Meadowcroft, part of the Senator John Heinz History Center’s museum system, was named one of the “Five Great Places to See Evidence of First Americans” by Smithsonian magazine. The site has become an international destination, welcoming 17,000 visitors from 41 U.S. states and 17 countries in 2013.
The National Historic Landmark, located in Avella, Pa. in Washington County, features a massive, 16,000-year-old rock overhang used by the region’s earliest inhabitants for shelter.
Traveling forward through time, Meadowcroft offers visitors the chance to experience what everyday life was like for Upper Ohio Valley inhabitants over the past 400 years.
Visitors to the 16th century Eastern Woodland Indian Village can step inside a wigwam, pound corn into meal, or try their hand at throwing the atlatl, a spear thrower used by prehistoric hunters.
Two new 1770s era structures help to spotlight the similarities and differences between the everyday lives of European settlers and American Indians in the Upper Ohio Valley. An open-sided log shelter represents the initial home and trading post of European settlers, while a log cabin shows how late 18thcentury American Indian families adopted European building techniques.
The Historic Village recreates all of the charming qualities of an Upper Ohio Valley Village from the mid-19th century. Visitors will come face-to-face with elements of everyday family life, such as watching a blacksmith forge red-hot iron or enjoying a lesson in the one-room schoolhouse.
Meadowcroft will offer special archaeology tours of the Rockshelter in the 2014 schedule along with the 6th annual American Indian Heritage Weekend:
Insider Tours of Meadowcroft Rockshelter: On select dates throughout the 2014 season, visitors can enjoy exclusive Insider Tours with James M. Adovasio, Ph.D., who achieved international acclaim with his archeological excavation of the Rockshelter in 1973. Dr. Adovasio will present a lecture and lead a special tour on the site on June 28, Sept. 13, Oct. 11 and Nov. 8. For reservations, contact Frances Skariot at 724-587-3412 or firstname.lastname@example.org.
American Indian Heritage Weekend, Sept. 27-28: Visitors exploring Meadowcroft’s recreated Indian Village during this special weekend will encounter native artisans dressed like their ancestors as they demonstrate skills of everyday life. Visitors can also explore the interior of a wigwam, inspect carefully recreated prehistoric artifacts, learn about American Indian agriculture, and try their hand using an atlatl, a prehistoric spear thrower.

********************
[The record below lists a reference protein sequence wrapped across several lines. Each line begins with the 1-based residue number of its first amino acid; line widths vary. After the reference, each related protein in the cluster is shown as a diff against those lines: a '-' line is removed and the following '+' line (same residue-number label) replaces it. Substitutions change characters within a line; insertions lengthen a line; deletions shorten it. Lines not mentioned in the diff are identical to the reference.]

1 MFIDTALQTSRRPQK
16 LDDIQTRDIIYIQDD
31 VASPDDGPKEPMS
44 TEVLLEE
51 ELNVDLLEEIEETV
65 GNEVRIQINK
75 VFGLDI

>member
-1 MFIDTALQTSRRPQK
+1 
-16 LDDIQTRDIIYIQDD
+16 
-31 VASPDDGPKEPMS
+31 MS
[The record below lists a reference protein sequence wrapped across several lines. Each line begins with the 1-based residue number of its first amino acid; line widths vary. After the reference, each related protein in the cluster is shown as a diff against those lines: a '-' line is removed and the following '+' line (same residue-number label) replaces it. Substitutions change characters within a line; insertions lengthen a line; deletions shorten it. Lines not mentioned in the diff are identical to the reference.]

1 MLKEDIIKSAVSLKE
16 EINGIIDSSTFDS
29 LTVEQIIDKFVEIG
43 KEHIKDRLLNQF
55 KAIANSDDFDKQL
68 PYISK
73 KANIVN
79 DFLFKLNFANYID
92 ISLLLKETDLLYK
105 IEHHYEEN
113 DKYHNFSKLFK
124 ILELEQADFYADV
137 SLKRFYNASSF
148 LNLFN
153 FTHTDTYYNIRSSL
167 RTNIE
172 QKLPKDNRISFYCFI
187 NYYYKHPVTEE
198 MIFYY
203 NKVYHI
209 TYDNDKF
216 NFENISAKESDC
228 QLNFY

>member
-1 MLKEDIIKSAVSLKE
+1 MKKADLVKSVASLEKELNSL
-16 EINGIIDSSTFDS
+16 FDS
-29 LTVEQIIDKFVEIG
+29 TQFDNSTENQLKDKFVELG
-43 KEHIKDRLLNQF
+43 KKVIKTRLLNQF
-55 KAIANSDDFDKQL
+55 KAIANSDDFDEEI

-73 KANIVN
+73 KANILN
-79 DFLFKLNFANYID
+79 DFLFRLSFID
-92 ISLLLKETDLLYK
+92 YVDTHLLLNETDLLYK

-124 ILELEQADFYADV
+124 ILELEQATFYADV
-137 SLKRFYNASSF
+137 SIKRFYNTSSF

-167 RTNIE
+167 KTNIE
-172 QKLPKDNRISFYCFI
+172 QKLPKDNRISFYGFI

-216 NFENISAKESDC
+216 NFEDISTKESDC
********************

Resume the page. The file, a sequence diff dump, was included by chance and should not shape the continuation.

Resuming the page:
Throughout May, Meadowcroft is open Saturdays, noon to 5:00 p.m. and Sundays, 1 – 5:00 p.m. From Memorial Day through Labor Day, Meadowcroft is open Wed.-Sat., noon – 5:00 p.m., and on Sundays from 1 – 5:00 p.m. Admission is $12 for adults, $11 for senior citizens, and $6 for children ages 6-17. Children under 6 and History Center members get in free.
For more information on Meadowcroft Rockshelter and Historic Village, please visit www.heinzhistorycenter.org and click on the Meadowcroft tab or call 724-587-3412.
Meadowcroft Rockshelter and Historic Village operates in association with the Senator John Heinz History Center, an affiliate of the Smithsonian in Pittsburgh and Pennsylvania’s largest history museum. Meadowcroft, a National Historic Landmark, is the oldest site of human habitation in North America and features a massive, 16,000-year-old rock overhang used by the region’s earliest inhabitants for shelter. Meadowcroft’s 19th century village features a covered bridge, one-room schoolhouse, blacksmith shop, church, and two log houses that create a charming country village setting. The 16th century Indian Village includes wigwams, recreated prehistoric artifacts, and hands-on activities related to American Indian agriculture. Meadowcroft Rockshelter and Historic Village is located in Avella, Pa., Washington County, within an hour’s drive of Pittsburgh, Wheeling, W.Va., and Steubenville, Ohio. For more information, please visit www.heinzhistorycenter.org and click on the Meadowcroft tab.
Meadowcroft Rockshelter is a National Historic Landmark and the oldest site of human habitation in North America.